There was one look that was agreed on back in March. That when Griffin came to Boro Town Hall for the follow up gig for Brian Clough the dress code was to be Rock Chick, circa Britpop Era. So when I found a t-shirt with Debbie Harry on it I almost did a mini celebratory wave around the shop. Because whilst Blondie may have been a couple of decades before Louise Werner there is no doubting that Debbie is possibly my favourite rock chick. Even if she was, well, blonde. It didn't hurt Marilyn did it?
The only problem with the dress code was that I need very little to convince me I'm actually in a band. In my head I think I kind of am. I have a guitar, plectrums and a drum stick after all. I have the right clothes. After a riccardi and coke I have the right attitude. And it was decided long ago that in our girl band, Monroe ,(with its rotating third member) I would be lead singer. Not because I can sing. I can't as anyone who has had the misfortune to stand near me at a gig will know. But because I believe I am the lead singer in some impossibly cool group. And all my boys with guitars are just fueling the fantasy. So not only was I wearing the right clothing I was inhabiting the role. I was that lead singer. Forget the Griffin bloke.
Needless to say as my fantasy flowed (and the doors had to get wider to accomodate my head) so did the riccardi and coke. Don't ask me to provide a tally. I tried the next day and I couldn't so you're just going to have to imagine. But it was a lot. Enough that I by the time we arrived at the venue (post pub and Kebab Shop) I'd lost all of my remaining inhibitions (not that there are many of them anyway) and found everything in the world hilarious. Everything that is, bar the arrangements in the Crypt at the Town Hall, which more closely resembled a tea dance. And you try being a rock chick when you're waiting for the vicar to come out. And so began, tablegate.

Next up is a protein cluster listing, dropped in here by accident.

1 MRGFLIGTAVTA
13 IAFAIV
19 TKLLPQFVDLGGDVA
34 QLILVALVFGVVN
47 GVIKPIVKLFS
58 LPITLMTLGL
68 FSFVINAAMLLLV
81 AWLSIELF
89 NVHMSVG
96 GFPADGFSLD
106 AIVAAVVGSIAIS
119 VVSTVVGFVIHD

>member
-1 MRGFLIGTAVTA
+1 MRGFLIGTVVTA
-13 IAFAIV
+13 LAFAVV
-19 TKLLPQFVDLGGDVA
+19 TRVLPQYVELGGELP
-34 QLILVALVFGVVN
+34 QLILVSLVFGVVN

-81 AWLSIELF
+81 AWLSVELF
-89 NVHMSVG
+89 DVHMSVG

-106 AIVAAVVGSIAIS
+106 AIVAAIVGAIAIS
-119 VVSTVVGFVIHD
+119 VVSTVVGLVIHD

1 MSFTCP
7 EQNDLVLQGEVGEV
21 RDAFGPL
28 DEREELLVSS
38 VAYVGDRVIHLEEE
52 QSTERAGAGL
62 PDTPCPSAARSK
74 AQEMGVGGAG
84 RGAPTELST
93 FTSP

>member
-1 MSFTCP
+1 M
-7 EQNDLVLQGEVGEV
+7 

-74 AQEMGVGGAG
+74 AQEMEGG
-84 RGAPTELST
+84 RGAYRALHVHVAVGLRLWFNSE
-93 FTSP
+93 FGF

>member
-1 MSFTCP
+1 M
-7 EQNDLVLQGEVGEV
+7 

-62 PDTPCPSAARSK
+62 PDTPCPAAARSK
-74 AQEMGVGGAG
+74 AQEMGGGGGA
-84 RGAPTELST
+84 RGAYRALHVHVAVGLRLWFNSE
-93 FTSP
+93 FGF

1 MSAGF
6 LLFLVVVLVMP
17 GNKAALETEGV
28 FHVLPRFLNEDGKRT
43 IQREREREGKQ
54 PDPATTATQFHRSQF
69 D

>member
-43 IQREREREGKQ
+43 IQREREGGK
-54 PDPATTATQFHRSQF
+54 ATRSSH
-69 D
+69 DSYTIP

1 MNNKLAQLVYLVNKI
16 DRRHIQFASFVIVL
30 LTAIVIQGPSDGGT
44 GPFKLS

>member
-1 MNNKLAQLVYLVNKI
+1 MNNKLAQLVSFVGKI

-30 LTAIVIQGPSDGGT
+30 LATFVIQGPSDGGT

As we'd (the we would be: Drummer Cat, rotating third member and sometime Press Officer Gayle, Manager Val, Groupie Monitor, Shona and me and my head) popped into the hall when the second of the acts was on (the lead singer seemed to be torturing a small puppet when I looked over) we decided there was no way we were staying put and hot footed it over to the Hairy Melon*. Which was cramned with more inches of Boro thigh than anywhere else in the city. But the drinks were cheap and the DJ played a medley which traversed Chesney Hawkes to the Kaiser Chiefs through the Artic Monkeys and back to Gina G. Needless to say we WERE EXCITED. And when I got soaked with some guy's pint during 'I Predict A Riot' it felt like I was at a proper gig. I was just sad it was in the wrong place.
After I'd demonstrated that I still knew some of the moves to 'Oh, Ah, Just a Little Bit More' we made our way in the drizzle back to the Crypt in time to catch the last of Bob Fischer's set and the immortal line "I've heard it all before and it was shite the first time". Regardless of any other impression we might have had Bob elevated himself to cult status within the Northern Division in one great leap with that line. It was also around this point that (Val having insulted me and then dragged me through a puddle) I found myself holding my leg under the hand dryer in the ladies. Which, let me tell you, is harder than it sounds when you're short and powered by the contents of the generic white rum factory.
Thankfully I'd dried off by the time Griffin came on stage (wearing his rowing top**) but I'd managed another drink so I wasn't about to keep anything to myself, disquiet with seating arrangements, bad singing, bouncing and all. And as Griffin powered through the set - sounding as heart wrenchingly brilliant as he always does - I wanted to lose myself in everything. I couldn't - the indignant anger was too near the surface - but I felt proud and hopeful and moved. Because, fucking hell, I believe in him. And he's good. When he just stands on stage and does his thing - it makes your heart swell. And I wanted more. I wanted more than that room, that audience. I wanted the reality to coincide with everything in my head and everything I think he deserves. I wasn't angry with anyone in particular but with the scene in general. Because if this is it can I bear it? And I know that, at this moment, as he takes these baby steps forward I've got to believe that there will be something else. Because what else is there to believe? Sometimes we all need a happy ending.